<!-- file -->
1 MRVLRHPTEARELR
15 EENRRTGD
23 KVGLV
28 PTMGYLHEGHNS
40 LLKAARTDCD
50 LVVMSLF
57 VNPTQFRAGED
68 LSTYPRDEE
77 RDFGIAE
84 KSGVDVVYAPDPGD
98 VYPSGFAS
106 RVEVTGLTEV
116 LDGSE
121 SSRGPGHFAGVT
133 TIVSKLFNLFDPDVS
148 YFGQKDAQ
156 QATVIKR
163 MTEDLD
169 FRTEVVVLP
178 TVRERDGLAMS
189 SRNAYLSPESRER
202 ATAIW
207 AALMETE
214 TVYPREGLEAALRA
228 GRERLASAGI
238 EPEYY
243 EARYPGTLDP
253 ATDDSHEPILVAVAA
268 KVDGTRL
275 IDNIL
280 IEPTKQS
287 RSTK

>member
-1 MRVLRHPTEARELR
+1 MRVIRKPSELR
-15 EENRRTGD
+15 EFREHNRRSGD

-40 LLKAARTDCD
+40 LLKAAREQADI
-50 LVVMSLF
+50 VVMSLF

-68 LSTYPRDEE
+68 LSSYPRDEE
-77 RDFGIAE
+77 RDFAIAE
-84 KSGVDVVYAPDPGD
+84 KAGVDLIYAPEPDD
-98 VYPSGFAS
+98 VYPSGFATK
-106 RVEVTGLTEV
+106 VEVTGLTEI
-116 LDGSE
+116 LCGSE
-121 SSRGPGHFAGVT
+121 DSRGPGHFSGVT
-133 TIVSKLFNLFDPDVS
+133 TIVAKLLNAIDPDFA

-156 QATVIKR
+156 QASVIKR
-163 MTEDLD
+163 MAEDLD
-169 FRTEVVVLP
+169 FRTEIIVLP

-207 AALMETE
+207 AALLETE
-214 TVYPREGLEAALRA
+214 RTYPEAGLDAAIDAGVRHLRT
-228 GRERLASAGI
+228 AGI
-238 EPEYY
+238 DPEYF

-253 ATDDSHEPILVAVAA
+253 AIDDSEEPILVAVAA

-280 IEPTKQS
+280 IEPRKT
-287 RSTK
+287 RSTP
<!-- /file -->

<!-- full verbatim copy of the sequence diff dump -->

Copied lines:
1 MRVLRHPTEARELR
15 EENRRTGD
23 KVGLV
28 PTMGYLHEGHNS
40 LLKAARTDCD
50 LVVMSLF
57 VNPTQFRAGED
68 LSTYPRDEE
77 RDFGIAE
84 KSGVDVVYAPDPGD
98 VYPSGFAS
106 RVEVTGLTEV
116 LDGSE
121 SSRGPGHFAGVT
133 TIVSKLFNLFDPDVS
148 YFGQKDAQ
156 QATVIKR
163 MTEDLD
169 FRTEVVVLP
178 TVRERDGLAMS
189 SRNAYLSPESRER
202 ATAIW
207 AALMETE
214 TVYPREGLEAALRA
228 GRERLASAGI
238 EPEYY
243 EARYPGTLDP
253 ATDDSHEPILVAVAA
268 KVDGTRL
275 IDNIL
280 IEPTKQS
287 RSTK

>member
-1 MRVLRHPTEARELR
+1 MRVIRKPSELR
-15 EENRRTGD
+15 EFREHNRRSGD

-40 LLKAARTDCD
+40 LLKAAREQADI
-50 LVVMSLF
+50 VVMSLF

-68 LSTYPRDEE
+68 LSSYPRDEE
-77 RDFGIAE
+77 RDFAIAE
-84 KSGVDVVYAPDPGD
+84 KAGVDLIYAPEPDD
-98 VYPSGFAS
+98 VYPSGFATK
-106 RVEVTGLTEV
+106 VEVTGLTEI
-116 LDGSE
+116 LCGSE
-121 SSRGPGHFAGVT
+121 DSRGPGHFSGVT
-133 TIVSKLFNLFDPDVS
+133 TIVAKLLNAIDPDFA

-156 QATVIKR
+156 QASVIKR
-163 MTEDLD
+163 MAEDLD
-169 FRTEVVVLP
+169 FRTEIIVLP

-207 AALMETE
+207 AALLETE
-214 TVYPREGLEAALRA
+214 RTYPEAGLDAAIDAGVRHLRT
-228 GRERLASAGI
+228 AGI
-238 EPEYY
+238 DPEYF

-253 ATDDSHEPILVAVAA
+253 AIDDSEEPILVAVAA

-280 IEPTKQS
+280 IEPRKT
-287 RSTK
+287 RSTP